The Loveless Cafe
The Loveless Cafe is a landmark and a must-visit on any weekend trip to Nashville. It has been treating diners to fresh, from-scratch Southern cooking for 70 years.
Every morning, the cooks at The Loveless Cafe start their work at 3am to please the crowds that arrive looking for their heavenly biscuits, preserves, grits, and country ham. Later in the day, favorites include fried chicken, pulled pork, and any of the other meats smoked in their on-site smokehouse.
A standout in the 12 South neighborhood, Burger Up makes outstanding burgers, sweet potato fries, and a Vidalia onion tower that is 100% worth the calories. The restaurant was founded on the concept of thoughtful consuming and sustainability. All their meat comes from nearby Franklin, and they work with lots of Tennessee farms to serve fresh, local produce. There are lots of vegetarian options, too.
Biscuit Love is one of the most popular restaurants for brunch in the city. In fact, it’s rare that there’s not a line outside the location in the Gulch. It’s just that good. Luckily, traffic at the location in Hillsboro Village is a little more manageable, but it’s still best to go on a weekday if you can.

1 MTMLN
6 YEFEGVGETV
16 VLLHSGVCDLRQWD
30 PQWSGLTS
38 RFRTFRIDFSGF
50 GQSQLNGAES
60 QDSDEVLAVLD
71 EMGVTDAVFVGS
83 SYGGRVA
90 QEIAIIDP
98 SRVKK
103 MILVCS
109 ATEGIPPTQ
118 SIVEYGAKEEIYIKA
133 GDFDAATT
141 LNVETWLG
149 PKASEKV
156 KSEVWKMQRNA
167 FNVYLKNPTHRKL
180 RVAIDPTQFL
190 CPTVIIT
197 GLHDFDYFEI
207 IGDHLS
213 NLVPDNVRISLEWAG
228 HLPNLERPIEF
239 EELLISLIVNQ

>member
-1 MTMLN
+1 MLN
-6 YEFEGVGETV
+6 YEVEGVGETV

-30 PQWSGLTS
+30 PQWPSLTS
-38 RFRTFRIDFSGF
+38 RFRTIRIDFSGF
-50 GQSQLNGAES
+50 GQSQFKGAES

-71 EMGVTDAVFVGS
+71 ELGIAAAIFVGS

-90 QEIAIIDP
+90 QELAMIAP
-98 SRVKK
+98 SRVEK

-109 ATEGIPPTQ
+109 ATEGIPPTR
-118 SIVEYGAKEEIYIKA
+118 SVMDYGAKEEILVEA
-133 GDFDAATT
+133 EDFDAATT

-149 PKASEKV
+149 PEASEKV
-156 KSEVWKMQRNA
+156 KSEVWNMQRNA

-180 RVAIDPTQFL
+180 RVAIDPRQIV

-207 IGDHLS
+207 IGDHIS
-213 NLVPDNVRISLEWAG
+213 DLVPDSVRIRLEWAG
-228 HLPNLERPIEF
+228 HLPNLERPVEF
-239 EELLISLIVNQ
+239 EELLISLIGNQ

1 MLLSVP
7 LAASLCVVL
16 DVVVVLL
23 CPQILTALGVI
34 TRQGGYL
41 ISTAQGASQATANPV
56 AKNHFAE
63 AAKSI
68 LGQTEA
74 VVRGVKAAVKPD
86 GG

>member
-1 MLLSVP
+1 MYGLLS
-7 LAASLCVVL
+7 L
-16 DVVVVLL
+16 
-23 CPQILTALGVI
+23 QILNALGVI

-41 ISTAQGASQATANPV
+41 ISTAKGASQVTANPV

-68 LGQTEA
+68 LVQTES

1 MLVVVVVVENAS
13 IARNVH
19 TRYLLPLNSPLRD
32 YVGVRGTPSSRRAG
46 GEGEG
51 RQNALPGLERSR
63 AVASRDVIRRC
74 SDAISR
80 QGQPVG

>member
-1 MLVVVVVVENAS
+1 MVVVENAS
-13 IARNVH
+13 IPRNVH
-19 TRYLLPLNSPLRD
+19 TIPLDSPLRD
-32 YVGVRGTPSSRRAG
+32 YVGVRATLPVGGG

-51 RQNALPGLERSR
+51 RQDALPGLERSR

As the name suggests, Biscuit Love is most known for its buttery, pillowy biscuits. They’re available with gravy, with hot chicken, alongside grits, and with scrambled eggs. If you’re a breakfast fan, there’s sure to be something that appeals to you. The signature is the “East Nasty”—a biscuit topped with fried chicken, cheddar, and gravy. Yum.
Arnold’s Country Kitchen
“Meat & 3” (meat and three vegetables) is a staple of home cooking in the South, and Arnold’s Country Kitchen is the best place to try it in Nashville. In a city that averages a new restaurant opening every week, Arnold’s has been consistent for 30 years, even winning two James Beard awards.
Go early to beat the crowd and go hungry to sample as much macaroni and cheese, fried green tomatoes, and chicken fried chicken as you can. On evenings and weekends, there is a different menu with tacos, sandwiches, and plated dinners, but there are still plenty of sides.
Five Daughters Bakery